Work-related violence and inconsistent condom use with non-paying partners among female sex workers in Adama City, Ethiopia

Alyssa Mooney, Aklilu Kidanu, Heather M. Bradley, Evelyn Kuor Kumoji, Caitlin E. Kennedy, Deanna Kerrigan

Research output: Contribution to journalArticlepeer-review

Abstract

Background: Although reported condom use between female sex workers and their clients is high in Ethiopia, condom use with regular, non-paying partners remains low, posing a substantial risk of HIV infection to sex workers, their partners and the general population. Previous studies have identified the synergistic effects of substance abuse, violence and HIV risk, but few have examined these inter-relationships among female sex workers and their regular, non-paying partners. This study explored the associations between work-related violence, alcohol abuse and inconsistent condom use among establishment-based female sex workers and their regular, non-paying partners in Adama City, Ethiopia. Methods. A cross-sectional survey was conducted with 350 establishment-based female sex workers, aged 15-35, at 63 bars, hotels and nightclubs. Multivariate logistic regression analysis was conducted to test the association between work-related violence and condom use with regular, non-paying partners, controlling for age, overall income, education and sex workers' total number of sexual partners in the past week. Alcohol abuse was explored as an effect modifier. Results: Respondents reported a high prevalence of work-related violence (59%) and alcohol abuse (51%). Work-related violence was statistically significantly associated with unprotected sex with regular, non-paying partners among those who abused alcohol (OR: 6.34, 95% CI: 2.43-16.56) and among those who did not (OR: 2.98, 95% CI: 1.36-6.54). Alcohol abuse was not associated with inconsistent condom use within these partnerships, though it may strengthen the effect of work-related violence on unprotected sex. Conclusions: Findings suggest violence against establishment-based female sex workers is associated with HIV risk within regular, non-paying partnerships. Qualitative work is needed to better understand the links between a violent work environment and condom use with regular, non-paying partners and how interventions can be implemented in this context to prevent violence against sex workers and reduce HIV transmission.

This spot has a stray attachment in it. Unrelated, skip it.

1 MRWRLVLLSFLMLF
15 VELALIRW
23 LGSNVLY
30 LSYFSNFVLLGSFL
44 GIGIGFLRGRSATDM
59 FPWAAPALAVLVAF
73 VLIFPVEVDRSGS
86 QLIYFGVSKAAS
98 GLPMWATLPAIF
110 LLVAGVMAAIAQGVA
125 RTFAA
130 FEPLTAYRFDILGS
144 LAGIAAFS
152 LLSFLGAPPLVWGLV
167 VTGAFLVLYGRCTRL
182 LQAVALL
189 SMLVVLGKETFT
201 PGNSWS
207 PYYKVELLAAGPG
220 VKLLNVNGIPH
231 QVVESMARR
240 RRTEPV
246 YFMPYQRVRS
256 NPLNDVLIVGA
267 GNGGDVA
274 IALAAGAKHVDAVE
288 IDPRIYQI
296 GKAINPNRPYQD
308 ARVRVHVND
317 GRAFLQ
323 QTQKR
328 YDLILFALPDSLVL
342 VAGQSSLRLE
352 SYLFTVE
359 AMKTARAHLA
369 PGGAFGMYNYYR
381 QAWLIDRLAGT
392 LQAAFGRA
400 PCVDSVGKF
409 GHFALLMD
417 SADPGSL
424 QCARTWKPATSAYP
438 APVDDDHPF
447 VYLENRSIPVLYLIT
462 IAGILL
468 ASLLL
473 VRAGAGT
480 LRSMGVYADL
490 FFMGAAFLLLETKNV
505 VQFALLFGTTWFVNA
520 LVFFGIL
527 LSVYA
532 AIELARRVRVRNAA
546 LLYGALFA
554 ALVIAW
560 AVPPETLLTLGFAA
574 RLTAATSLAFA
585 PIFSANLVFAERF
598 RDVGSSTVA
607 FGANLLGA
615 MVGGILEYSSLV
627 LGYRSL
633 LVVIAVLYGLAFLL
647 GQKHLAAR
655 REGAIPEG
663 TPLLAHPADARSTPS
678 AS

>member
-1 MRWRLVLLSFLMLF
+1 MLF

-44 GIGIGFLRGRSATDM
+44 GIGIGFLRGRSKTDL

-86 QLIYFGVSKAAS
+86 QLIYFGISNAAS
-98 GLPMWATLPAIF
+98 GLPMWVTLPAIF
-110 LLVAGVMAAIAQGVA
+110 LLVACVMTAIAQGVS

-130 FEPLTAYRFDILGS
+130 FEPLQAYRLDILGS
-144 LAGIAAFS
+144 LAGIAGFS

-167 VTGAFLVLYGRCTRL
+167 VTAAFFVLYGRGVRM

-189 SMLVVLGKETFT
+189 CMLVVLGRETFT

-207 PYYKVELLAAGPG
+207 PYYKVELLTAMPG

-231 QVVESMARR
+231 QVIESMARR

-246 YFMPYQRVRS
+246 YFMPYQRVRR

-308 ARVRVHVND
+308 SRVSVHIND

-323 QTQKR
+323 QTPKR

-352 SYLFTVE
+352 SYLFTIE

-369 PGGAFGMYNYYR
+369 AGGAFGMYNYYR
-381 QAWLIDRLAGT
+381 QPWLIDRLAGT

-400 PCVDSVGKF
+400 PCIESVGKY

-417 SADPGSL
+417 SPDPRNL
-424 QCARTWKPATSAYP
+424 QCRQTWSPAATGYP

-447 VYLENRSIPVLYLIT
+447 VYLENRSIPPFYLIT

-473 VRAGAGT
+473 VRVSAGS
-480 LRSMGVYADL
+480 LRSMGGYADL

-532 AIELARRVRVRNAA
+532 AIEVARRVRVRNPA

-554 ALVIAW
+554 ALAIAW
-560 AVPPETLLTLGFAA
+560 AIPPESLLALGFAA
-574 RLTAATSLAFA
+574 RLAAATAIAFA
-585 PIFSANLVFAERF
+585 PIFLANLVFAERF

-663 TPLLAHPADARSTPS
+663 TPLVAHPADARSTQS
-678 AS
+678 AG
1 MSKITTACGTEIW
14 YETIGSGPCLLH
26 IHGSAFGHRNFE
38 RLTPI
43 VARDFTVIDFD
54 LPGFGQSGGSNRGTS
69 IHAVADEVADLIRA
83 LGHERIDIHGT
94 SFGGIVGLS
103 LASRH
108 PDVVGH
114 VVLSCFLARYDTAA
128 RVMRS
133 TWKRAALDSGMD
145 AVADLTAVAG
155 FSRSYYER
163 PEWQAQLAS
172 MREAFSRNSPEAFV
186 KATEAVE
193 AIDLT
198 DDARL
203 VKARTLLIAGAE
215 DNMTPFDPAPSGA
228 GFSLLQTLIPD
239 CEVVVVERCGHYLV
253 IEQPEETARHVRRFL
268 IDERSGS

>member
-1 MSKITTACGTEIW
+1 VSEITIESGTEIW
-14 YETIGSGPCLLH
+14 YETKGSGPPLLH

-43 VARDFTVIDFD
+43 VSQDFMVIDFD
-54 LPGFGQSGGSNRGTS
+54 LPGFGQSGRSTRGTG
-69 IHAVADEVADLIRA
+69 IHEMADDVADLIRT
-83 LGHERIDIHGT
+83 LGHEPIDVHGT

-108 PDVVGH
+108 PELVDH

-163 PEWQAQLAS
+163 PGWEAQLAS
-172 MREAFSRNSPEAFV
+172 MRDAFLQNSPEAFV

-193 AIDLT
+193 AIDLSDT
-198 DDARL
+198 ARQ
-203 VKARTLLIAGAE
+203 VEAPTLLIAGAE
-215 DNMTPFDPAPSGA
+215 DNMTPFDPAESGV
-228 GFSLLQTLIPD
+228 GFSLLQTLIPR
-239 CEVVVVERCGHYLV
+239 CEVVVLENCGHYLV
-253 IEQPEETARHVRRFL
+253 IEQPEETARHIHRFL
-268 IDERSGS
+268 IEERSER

Original languageEnglish (US)
Article number771
JournalBMC public health
Volume13
Issue number1
DOIs
StatePublished - 2013

Keywords

  • Alcohol abuse
  • Condom use
  • Ethiopia
  • HIV/AIDS
  • Sex workers
  • Violence

ASJC Scopus subject areas

  • Public Health, Environmental and Occupational Health

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